LINK Man (photo) produced an awe-inspiring turn of foot on his return to the racetrack at Turffontein on Tuesday evening.
The four-year-old grey colt by Toreador stylishly accounted for a small but formidable band of Graded and Listed-winning sprinters in a Conditions Plate over 1160m on the standside circuit.
Slow off and forced prematurely into something resembling a minor hurry to stay within striking distance of the blistering pacemakers, Link Man was soon enough in contention. Settled, he found himself six lengths adrift and last of 10, but looked well composed and in a mood to unleash when they reached the halfway mark.
From his vantage point at centre rear, jockey Anthony Delpech had a variety of options to consider for Link Man’s build-up to what he could sense was going to be a fired-up finish. Delpech briefly flirted with the idea of barging his way through the cluster of steeds belting out matters down the middle, but such a choice would have been fundamentally flawed in its potential to cause a collision of various noble heads and muscled hindquarters.
One alternative was to switch Link Man in and towards the grandstand to make his run more or less parallel to the standside rail, but a wide stretch of plush kikuyu on the opposite side of the track made more appeal. The grey was pulled swiftly to the vast interior, balanced for his best possible performance and let confidently off the bridle with 300m to run. Link Man kicked immediately into stride, his swift changing to top gear conceivably evident even to the eyes of inexperienced onlookers.
Moments before, the classy galloper Shea Shea had pressed hoof to pedal to skip a few lengths clear but Link Man, in full cry, made his old rival and the other triers appear ordinary as he rattled past, strung like a bow and unstoppable on the night.
He won by two lengths from Snowdon, who had the fading Shea Shea a further three lengths behind him.
Greg Blank praised Delpech for a patient ride after Link Man’s mishap at the pens, congratulated Mike de Kock for a good training feat and his fellow owners, the brothers Burg and Larry Nestadt, for their colt’s eye-catching display after a six-month layoff.
Mike commented: “Link Man looked beautiful on parade and on his way down to the start. He was sound and very well tonight. He’s a smart horse and the secret is to keep him sound and happy. We’ll go next for the Merchants Sprint and aim him at the Queen’s Plate after that.”
Borodino (far side), got the better of Janus Man after an exciting duel of their world-class jockeys.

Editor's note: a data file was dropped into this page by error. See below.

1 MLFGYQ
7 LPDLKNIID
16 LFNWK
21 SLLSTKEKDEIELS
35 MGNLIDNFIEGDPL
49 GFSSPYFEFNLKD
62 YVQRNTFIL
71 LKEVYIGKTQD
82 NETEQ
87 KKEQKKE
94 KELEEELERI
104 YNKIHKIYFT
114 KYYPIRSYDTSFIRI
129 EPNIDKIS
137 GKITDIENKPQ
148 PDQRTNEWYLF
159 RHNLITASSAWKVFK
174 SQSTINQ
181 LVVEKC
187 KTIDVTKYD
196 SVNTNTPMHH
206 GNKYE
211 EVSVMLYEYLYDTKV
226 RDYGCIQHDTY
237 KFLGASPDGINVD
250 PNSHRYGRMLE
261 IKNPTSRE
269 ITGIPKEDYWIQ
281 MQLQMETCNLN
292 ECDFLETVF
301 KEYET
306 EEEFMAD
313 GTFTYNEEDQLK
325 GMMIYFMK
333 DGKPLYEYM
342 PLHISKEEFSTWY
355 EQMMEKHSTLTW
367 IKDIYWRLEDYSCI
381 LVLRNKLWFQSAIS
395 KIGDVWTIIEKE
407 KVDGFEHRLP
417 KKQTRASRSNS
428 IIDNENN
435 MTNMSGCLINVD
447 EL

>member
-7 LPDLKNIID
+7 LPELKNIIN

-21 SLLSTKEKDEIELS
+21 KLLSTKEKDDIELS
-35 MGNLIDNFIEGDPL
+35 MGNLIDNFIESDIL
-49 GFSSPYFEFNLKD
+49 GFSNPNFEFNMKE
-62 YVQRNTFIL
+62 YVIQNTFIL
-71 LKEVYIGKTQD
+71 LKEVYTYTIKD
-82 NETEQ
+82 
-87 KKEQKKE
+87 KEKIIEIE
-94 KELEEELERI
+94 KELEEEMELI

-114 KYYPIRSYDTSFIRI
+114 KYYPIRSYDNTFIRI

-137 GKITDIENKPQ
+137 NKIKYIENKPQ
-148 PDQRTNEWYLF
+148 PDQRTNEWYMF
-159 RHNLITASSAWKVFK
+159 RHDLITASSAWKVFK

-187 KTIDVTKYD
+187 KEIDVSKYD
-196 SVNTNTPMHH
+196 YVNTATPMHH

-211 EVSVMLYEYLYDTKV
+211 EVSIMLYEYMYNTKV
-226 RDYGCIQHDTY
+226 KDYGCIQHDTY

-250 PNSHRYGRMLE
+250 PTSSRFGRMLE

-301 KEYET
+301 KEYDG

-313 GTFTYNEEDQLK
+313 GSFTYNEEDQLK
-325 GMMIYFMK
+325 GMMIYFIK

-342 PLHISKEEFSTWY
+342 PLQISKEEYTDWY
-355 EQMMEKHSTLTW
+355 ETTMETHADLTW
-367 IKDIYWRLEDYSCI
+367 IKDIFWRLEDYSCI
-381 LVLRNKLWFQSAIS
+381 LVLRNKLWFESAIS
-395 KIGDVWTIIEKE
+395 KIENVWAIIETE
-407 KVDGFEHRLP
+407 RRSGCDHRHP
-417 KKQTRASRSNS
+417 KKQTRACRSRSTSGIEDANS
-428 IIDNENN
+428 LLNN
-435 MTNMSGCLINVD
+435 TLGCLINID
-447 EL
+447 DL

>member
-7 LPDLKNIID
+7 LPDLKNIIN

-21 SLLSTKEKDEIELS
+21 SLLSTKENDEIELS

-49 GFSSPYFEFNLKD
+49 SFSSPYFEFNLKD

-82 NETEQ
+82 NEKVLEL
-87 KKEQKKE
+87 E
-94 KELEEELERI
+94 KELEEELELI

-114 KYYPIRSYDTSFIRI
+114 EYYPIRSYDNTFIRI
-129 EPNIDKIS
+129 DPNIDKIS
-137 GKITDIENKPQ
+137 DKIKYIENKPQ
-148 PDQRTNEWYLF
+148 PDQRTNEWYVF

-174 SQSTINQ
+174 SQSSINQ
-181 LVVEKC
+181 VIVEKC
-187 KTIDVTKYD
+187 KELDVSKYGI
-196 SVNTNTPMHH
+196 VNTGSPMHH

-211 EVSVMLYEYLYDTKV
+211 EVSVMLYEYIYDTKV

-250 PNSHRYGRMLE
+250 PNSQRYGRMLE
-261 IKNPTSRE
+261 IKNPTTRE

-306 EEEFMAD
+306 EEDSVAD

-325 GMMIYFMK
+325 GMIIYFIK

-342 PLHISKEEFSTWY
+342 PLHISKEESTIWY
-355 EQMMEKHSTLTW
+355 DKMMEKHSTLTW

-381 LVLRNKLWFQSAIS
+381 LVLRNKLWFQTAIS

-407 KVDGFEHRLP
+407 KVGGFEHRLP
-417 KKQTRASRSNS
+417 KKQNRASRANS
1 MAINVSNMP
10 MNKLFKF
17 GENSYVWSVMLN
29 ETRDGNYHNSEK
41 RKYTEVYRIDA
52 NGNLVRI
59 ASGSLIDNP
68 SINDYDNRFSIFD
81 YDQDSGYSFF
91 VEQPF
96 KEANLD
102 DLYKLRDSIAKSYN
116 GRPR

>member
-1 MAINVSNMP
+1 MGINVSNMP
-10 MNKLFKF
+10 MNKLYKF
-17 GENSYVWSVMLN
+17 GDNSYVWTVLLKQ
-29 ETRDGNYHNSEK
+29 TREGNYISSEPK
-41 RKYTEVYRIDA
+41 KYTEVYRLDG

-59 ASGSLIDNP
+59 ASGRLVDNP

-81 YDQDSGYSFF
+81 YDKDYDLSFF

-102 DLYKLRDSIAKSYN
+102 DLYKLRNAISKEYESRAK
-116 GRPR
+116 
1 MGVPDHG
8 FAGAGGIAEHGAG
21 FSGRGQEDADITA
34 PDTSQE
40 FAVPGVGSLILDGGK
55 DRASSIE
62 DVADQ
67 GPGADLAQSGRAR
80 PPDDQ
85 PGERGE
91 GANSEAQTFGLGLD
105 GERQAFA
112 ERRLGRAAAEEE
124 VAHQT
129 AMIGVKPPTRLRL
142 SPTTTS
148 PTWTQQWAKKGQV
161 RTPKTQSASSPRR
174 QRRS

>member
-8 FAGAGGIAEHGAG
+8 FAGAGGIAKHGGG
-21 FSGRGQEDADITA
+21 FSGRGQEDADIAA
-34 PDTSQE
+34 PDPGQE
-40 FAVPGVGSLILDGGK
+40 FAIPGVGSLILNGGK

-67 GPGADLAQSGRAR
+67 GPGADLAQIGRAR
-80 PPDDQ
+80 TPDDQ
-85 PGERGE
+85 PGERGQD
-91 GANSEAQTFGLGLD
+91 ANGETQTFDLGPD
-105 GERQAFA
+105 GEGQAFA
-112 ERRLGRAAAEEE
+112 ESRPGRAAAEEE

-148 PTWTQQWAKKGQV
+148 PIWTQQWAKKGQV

The stable had the dynamite in Weichong Marwing’s arms to thank for a victory earlier on the night by Borodino, a three-year-old covered in a coat similar to Link Man’s grey, but whose gearbox is not equipped with the tiptronic speed shift that completes his stablemate’s state-of-the-art engine.
The race, a Maiden Plate over 2000m, turned into a proper crowd-pleaser at the business end. Marwing took on Piere Strydom on Janus Man in a vintage duel of strength and jockeyship, a pleasingly frequent occurrence in years gone by but a rare and exquisite treat these days due to Weichong’s jetsetting nature, Piere’s own recent ventures to foreign pastures and the consequence of limited opportunities to pit their considerable skills against each other in riveting contests like these.
Janus Man is a strong galloper, like Borodino, and also on the one-paced side, which meant that both riders’ known ability to play cat and mouse by varying the pace was tested to the hilt on their plodding gallopers. In the rousing drive to the line Marwing and Strydom threw their bathroom sinks and gold-plated taps at their mounts in what was always going to be a bob-of-the-nose result. This time, it was Weichong who got a nose-up first when the cameras flashed.
“Borodino is bred to stay, being by Daylami, and he was resolute in winning tonight. He fought hard all the way to the line and his courage secured his victory. He stays well and I think he will win more races,” Mike said of the colt, who is likely to bring more happiness to the hearts of owners Costa and Billy-Anne Livanos and Slim O’Brien.
At Scotsville’s meeting on Tuesday afternoon, the stable won a Maiden Plate over 1200m with Rocco’s Luck, a three-year-old colt by Royal Academy making his first public appearance. This one looks to have some scope too, as he won a good race despite showing inexperience and clumsiness.
“Rocco’s Luck is a big horse and he can only improve from here,” said assistant trainer Nathan Kotzen of the strong brown, owned in partnership by Bernard Kantor and Larry Nestadt.
Rocco’s Luck (Anthony Delpech), ran on strongly to win his 1200m debut.